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Suppose I have a 2D array M[n][n] of integers (in fact, binary is fine, but I doubt it matters). I am interested in repeated queries of the form: given a coordinate pair $k,l$, what is $$ \sum_{i = 0}^{k-1} \sum_{j = 0}^{l-1} M[i][j]? $$ Of course, all these values can be computed in $\mathcal O(n^2)$ time total, and after that queries take $\mathcal O(1)$. However, my array is mutable, and each time I change a value, the obvious solution requires a $\mathcal O(n^2)$ update.

We can create a quad tree over M; the preprocessing takes $\mathcal O(n^2\log(n))$, and this allows us to do queries in $\mathcal O(n\log(n))$, and updates in $\mathcal O(\log(n))$.

My question is:

Can we improve significantly on the queries without sacrificing too much on the updates?

I am especially interested in getting both the update and query operations sub-linear, and in particular getting them both to $\mathcal O(n^\epsilon)$.

Edit: for some more information, although I think the problem is interesting even without this further restriction, I expect to do roughly $\mathcal O(n^3)$ queries, and about $\mathcal O(n^2)$ updates. The ideal goal is to get the full runtime down to about $\mathcal O(n^{3+\epsilon})$. Thus, a situation where an update takes $\mathcal O(n \log(n))$ while a query takes $\mathcal O(\log(n))$ would also be interesting to me.

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    $\begingroup$ With a 2D Fenwick tree (a.k.a. BIT tree), you can get both updates and queries in $O(\log n)$ time. There's a page describing it here: geeksforgeeks.org/…. Disclaimer: I haven't fully understood how this works myself. $\endgroup$ – j_random_hacker Mar 1 '18 at 13:16
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There is a relatively straightforward solution where each query and each update can be done in $O(\log^2 n)$ time. The data structure uses $O(n^2)$ space.

We will have $\lg n$ "granularities" of data structure, one for each power of two $2^m$ such that $1 \le 2^m \le n$. The data structure for granularity $2^m$ stores the sums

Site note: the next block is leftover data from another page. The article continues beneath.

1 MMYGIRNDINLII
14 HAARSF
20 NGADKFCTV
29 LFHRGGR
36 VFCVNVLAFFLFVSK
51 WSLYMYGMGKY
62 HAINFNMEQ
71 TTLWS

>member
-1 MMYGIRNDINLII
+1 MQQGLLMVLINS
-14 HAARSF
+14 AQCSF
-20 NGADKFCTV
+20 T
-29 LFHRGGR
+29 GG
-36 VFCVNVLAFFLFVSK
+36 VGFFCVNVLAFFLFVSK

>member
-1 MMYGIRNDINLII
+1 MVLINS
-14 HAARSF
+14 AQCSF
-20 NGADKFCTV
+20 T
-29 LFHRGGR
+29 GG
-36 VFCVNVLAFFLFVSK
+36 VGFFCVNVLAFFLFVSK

$$\sum_{i=k_0 \cdot 2^m}^{(k_0+1) \cdot 2^m -1} \sum_{j=0}^{l-1} M[i,j]$$

for each $k_0,l$. This data structure for granularity $2^m$ can in turn be represented using $n/2^m$ balanced trees (one for each possible value of $k_0$) to store prefix sums.

Now to look up the prefix sum for $k,l$, we break up the interval $[0,k-1]$ into a union of intervals of power-of-two length; at most $\lg n$ intervals are needed. For each such interval of length $2^m$, we do a lookup into the data structure of granularity $2^m$. Thus queries can be answered by doing $O(\log n)$ lookups into a balanced tree, each of which takes $O(\log n)$ time, for a total time of $O(\log^2 n)$ per query.

Updates can also be done in $O(\log^2 n)$ time. To update $M[i,j]$, for each granularity $2^m$, you update the appropriate balanced tree in the data structure of granularity $2^m$. This is $O(\log n)$ updates oin $O(\log n)$ balanced trees; each such takes $O(\log n)$ time, so the total time is $O(\log^2 n)$ time.

Finally, the data structure of granularity $2^m$ contains $n/2^m$ trees, each taking up $O(n)$ space, so the total space usage is $O(n^2 \cdot (1 + 1/2 + 1/4 + \cdots)) = O(n^2)$.

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